Rubber is one of the most common substances in the modern world, and
certainly one of the most undervalued. If you ask someone to quickly name a
product made of rubber, you are likely to get a reply such as a pencil eraser,
rubber band (“elastic band” in Britain), rubber bathmat, rubber stamp, rubber
toys, rubber balloons, etc. On further reflection, the person might add objects
such as garden hoses, aprons, surfing wet suits, gloves, etc.
By themselves, none of these things have radically changed our social
environment and how we go about our lives in it. However, take away any one of
them and we are likely to feel a significant difference. This is why I believe
rubber justifiably deserves to hold a place in the list of what I like to call
“extraordinary ordinary things.”
The first part of this
two-part blog, published last month, explored the fundamental ideas of money.
Here are some key things to bear in mind as we continue our exploration of this
endlessly fascinating subject.
Money is a universal
token (metal coins and paper bills) having a value that is expected, but not guaranteed, to be stable over time and is trusted by the people. This trust is usually established by a national government issuing and standing behind its currency (dollars, euros, francs, kroners, pounds, pesos, etc.).
Money is a great
facilitator of exchange transactions (buying and selling), the core of
Money has no intrinsic
value. Even when money is equated with silver or gold, the value of money can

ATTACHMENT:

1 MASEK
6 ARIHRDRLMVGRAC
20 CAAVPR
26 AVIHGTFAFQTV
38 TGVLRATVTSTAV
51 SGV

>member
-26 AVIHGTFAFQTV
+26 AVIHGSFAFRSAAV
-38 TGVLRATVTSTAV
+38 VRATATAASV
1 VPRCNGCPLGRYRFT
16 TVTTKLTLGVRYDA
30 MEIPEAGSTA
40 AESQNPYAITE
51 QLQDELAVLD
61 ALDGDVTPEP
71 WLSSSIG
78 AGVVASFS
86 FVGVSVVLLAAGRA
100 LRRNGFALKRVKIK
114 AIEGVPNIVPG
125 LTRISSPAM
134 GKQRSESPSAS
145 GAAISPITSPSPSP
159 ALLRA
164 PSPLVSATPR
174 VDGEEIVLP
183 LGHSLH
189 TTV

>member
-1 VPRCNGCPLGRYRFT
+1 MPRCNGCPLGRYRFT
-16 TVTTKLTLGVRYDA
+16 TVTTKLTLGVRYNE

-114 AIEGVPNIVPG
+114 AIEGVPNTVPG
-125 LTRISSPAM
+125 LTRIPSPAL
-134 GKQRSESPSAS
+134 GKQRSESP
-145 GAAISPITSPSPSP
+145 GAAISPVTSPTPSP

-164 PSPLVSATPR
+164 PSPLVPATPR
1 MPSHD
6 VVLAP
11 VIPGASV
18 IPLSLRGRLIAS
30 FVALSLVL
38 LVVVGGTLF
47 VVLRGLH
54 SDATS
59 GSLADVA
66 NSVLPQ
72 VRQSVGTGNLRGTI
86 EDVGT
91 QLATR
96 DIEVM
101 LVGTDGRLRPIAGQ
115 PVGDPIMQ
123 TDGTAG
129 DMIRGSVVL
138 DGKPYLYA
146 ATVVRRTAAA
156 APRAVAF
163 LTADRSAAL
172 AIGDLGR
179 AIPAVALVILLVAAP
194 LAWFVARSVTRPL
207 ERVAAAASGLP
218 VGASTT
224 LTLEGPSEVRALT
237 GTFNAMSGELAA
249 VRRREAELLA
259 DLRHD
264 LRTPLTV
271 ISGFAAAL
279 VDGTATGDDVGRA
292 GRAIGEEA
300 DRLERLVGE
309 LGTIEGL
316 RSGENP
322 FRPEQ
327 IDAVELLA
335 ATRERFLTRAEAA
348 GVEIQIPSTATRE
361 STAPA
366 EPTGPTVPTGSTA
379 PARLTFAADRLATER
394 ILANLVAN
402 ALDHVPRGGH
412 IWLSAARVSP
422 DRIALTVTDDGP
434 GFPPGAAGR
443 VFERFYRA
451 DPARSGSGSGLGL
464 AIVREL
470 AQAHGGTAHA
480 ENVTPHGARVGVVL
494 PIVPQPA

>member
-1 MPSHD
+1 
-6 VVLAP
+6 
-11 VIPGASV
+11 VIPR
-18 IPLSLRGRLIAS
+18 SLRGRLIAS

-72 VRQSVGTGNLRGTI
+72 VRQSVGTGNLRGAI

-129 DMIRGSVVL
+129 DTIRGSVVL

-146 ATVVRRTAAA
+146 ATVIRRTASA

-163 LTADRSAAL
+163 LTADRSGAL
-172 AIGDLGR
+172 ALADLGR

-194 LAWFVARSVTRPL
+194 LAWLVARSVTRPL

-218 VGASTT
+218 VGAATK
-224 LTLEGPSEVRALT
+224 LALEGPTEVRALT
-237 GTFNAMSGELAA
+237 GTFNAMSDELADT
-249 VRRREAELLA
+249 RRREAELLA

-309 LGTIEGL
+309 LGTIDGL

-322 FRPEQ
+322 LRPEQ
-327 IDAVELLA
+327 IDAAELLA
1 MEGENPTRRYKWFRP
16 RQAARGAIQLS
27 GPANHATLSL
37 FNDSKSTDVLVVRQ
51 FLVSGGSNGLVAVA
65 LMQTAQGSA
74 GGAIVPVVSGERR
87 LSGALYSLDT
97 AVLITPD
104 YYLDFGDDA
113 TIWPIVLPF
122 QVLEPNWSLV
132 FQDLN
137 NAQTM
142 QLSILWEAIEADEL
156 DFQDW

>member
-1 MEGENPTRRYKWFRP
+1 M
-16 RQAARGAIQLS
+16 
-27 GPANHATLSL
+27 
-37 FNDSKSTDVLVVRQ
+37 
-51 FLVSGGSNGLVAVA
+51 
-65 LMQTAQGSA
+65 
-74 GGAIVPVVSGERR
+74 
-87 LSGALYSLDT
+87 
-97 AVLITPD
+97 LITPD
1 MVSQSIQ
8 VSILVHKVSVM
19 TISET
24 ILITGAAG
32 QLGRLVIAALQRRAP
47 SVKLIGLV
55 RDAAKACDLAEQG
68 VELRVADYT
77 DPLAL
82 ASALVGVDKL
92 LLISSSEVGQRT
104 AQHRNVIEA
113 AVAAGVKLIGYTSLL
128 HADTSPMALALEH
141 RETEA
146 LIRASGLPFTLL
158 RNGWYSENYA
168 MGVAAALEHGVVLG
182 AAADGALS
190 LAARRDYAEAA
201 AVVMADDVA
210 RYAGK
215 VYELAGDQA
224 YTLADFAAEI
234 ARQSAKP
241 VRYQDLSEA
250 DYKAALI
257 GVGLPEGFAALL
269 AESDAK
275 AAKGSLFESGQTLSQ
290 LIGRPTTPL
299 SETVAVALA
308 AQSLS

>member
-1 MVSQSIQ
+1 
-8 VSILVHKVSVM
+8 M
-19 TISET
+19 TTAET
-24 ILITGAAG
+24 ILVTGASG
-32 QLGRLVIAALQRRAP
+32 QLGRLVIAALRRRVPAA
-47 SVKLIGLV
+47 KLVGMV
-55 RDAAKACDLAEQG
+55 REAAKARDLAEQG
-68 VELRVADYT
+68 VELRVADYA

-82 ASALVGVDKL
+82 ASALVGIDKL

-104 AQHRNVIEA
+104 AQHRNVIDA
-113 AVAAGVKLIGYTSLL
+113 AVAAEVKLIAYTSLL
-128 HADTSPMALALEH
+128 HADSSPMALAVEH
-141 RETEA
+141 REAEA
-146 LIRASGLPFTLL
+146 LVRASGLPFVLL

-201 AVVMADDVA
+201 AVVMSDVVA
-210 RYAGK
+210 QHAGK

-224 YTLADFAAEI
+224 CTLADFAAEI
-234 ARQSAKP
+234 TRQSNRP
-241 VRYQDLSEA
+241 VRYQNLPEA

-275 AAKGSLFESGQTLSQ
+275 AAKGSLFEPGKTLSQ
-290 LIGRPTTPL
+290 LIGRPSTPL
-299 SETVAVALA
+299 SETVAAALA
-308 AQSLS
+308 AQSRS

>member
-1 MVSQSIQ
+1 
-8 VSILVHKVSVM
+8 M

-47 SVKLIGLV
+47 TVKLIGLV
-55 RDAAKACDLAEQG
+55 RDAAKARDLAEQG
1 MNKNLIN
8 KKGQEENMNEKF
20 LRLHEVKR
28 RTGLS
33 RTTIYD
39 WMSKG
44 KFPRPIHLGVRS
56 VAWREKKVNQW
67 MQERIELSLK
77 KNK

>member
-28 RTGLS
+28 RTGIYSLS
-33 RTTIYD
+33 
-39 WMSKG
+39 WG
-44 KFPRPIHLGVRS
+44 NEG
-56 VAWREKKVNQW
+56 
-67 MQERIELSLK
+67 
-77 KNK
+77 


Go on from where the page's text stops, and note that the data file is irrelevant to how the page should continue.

fluctuate with the prices of these metals.
Money must move
quickly and seamlessly from one place to another in today’s largely integrated
worldwide society, which was not previously the case in local, largely isolated
In short, to a large extent, the
legitimacy and value of money is whatever a national government says it is.
The theme of this series explores items that have become so integrated into our lives that we barely notice them; yet have completely transformed how we live. The first item in the series was the elevator—try to imagine modern high-rise cities without them. The second item was the pre-printed adhesive postage stamp—try to imagine sending and receiving letters and other things through public postal services without them. The third item was going to be about money, specifically the credit card. This little bit of plastic ensures we always have access to money to buy virtually anything we want virtually anywhere in the world. Continue reading →
“Please Mr. Postman” (The Marvelettes) and “Return to Sender” (Elvis Presley) were two major pop hits of the 1960s. Among many others songs, they tell the story of young lovers desperately trying to communicate with the object of their affection via hand-written and posted letters.
Wooing and winning one’s teenage heartthrob through hand-written letters! To many of the modern generation, this must seem like a quaint, and perhaps even crazy idea. With email, SMS, social media, and other electronic revolutions in communication, no one would rely on “snail mail” to achieve such an important purpose.
However, in a certain sense the humble hand-written letter, and the humble adhesive postage stamp used to send it on its way, represent a more far-reaching revolution in human history than all of these new-fangled electronic communication media combined. The adhesive postage stamp truly deserves a place of honor on my list of “extraordinary ordinary things.” Continue reading →